|Prefab Sprout - Steve McQueen|
|Music Disc Reviews Audio CD|
|Written by John Sutton-Smith|
|Saturday, 01 September 2007|
1st released: 1985
reviewer: John Sutton-Smith
Largely unknown in the U.S. outside of a devoted few, Prefab Sprout were undoubtedly one of the best British pop bands of the alt-rock era and singer Paddy McAloon one of the great songwriters, as proved once again by the re-release of their classic album Steve McQueen (originally released here as Two Wheels Good, due to litigation from the late actor's daughter – obviously no music fan). Like every great U.K. pop band from the Kinks to the Clash, Prefab were strongly influenced by American culture; McAloon, on later records, sang about "Doo Wop in Harlem” and strolling Fifth Avenue "just to think Sinatra's been there too." That this album, full of epic cinematic imagery and sound, was titled after one of the great Hollywood movie icons was no mistake, and now, restored to its original title, it is a welcome return to its original glory, re-helmed by original producer Thomas Dolby.
First released in June 1985 on the heels of the previous year’s Swoon, Steve McQueen was the second Prefab album and perhaps the band’s crowning achievement. It brought together their elegant acoustic balladry with a more soulful pop to create a lush sonic sheen that has moments of early McCartney or Steely Dan, while McAloon’s lyrical sensibility, both edgy and sophisticated, is on a par with an Elvis Costello or even Cole Porter.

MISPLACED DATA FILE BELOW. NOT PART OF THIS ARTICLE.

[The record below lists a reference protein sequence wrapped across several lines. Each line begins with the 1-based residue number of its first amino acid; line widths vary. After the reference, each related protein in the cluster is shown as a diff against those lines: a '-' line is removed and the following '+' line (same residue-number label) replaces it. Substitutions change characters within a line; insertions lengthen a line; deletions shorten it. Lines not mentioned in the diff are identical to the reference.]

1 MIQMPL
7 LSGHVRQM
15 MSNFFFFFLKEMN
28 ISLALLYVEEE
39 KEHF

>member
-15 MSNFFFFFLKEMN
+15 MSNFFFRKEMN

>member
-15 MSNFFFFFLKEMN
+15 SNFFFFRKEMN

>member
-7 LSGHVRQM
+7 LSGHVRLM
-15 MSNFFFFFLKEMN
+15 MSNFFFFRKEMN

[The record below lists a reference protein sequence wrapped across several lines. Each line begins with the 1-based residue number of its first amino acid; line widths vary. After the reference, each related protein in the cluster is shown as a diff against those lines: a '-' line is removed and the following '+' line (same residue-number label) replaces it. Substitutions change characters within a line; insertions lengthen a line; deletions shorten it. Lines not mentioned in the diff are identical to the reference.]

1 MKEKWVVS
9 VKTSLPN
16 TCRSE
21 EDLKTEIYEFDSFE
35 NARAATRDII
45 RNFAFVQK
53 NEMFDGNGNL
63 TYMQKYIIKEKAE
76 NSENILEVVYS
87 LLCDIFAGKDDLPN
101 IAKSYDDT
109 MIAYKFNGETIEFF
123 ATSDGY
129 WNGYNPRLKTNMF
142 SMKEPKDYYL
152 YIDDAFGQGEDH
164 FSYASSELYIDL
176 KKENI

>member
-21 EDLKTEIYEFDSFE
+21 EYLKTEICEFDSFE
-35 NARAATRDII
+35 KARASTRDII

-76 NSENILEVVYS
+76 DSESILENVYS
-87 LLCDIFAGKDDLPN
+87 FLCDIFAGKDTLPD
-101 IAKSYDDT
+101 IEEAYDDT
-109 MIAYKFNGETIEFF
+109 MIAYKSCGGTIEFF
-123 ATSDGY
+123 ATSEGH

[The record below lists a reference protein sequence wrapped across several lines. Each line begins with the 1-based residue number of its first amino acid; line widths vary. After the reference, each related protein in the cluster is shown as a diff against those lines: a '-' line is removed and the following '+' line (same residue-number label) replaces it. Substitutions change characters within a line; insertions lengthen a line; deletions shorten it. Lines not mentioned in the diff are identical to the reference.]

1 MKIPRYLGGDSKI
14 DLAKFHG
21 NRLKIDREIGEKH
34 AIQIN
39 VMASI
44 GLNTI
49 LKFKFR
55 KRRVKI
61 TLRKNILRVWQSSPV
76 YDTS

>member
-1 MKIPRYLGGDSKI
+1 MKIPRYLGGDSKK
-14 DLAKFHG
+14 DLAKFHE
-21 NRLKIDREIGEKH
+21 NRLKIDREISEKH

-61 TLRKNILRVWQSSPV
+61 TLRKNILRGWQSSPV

It is a collection of powerfully moving pop songs – deceptively catchy melodies, always thoughtful treatments, and an atmospheric aura that may rank as one of Dolby’s best production efforts. Kicking off with McAloon’s heartfelt ode to Faron Young, "The Singing Sheriff," the next few songs are all pure delight – “Bonny,” “Appetite” and “When Love Breaks Down,” their first single breakthrough in the U.K. Both “Goodbye Lucille #1” and “Desire As” are also standout tracks.
The album captures Prefab's evolution from their more organic roots to the wider rock canvas, and is as fine a pop legacy as a band could hope for.
This album is as much a feast for the ears as for the head. Remastered by its original producer Dolby, the album sounds fantastic; his keyboard work always seemed to enrich McAloon’s arrangements, but one would be hard- pressed to find this crystalline sound on many other recordings.
Wendy Smith's soaring backing vocals and Dolby's own keyboard colors deftly balance Neil Conti's smart percussion and Martin McAloon's bass against Paddy's often deep and complex compositions. The band’s performance as a whole here is also superb; these sessions are a special moment in time that, though they’ve come close on occasion, they have never been able to fully recapture again.
The Legacy edition features a second disc of eight new acoustic arrangements, recorded by McAloon and his brother Martin in 2006, and these will be the highlights of the package for many a Prefab fan. Not just a simple recycling on acoustic guitar, these are often some fairly radical re-arrangements of the classic tracks.
The album has been re-packaged with new photographs and liner notes written by journalist Paul Lester. A deluxe digi-pack version is available for limited release, after which it will be available in a jewel case.